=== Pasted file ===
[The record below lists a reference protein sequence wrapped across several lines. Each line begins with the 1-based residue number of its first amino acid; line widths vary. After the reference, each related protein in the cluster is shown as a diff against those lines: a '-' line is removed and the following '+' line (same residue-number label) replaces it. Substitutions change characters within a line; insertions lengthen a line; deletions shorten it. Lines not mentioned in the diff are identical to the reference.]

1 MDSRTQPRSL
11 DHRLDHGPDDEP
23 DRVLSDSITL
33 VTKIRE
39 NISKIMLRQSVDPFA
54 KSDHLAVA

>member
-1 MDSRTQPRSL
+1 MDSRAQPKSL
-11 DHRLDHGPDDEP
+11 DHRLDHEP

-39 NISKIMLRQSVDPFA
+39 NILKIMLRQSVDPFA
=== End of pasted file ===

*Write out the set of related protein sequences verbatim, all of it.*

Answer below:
[The record below lists a reference protein sequence wrapped across several lines. Each line begins with the 1-based residue number of its first amino acid; line widths vary. After the reference, each related protein in the cluster is shown as a diff against those lines: a '-' line is removed and the following '+' line (same residue-number label) replaces it. Substitutions change characters within a line; insertions lengthen a line; deletions shorten it. Lines not mentioned in the diff are identical to the reference.]

1 MDSRTQPRSL
11 DHRLDHGPDDEP
23 DRVLSDSITL
33 VTKIRE
39 NISKIMLRQSVDPFA
54 KSDHLAVA

>member
-1 MDSRTQPRSL
+1 MDSRAQPKSL
-11 DHRLDHGPDDEP
+11 DHRLDHEP

-39 NISKIMLRQSVDPFA
+39 NILKIMLRQSVDPFA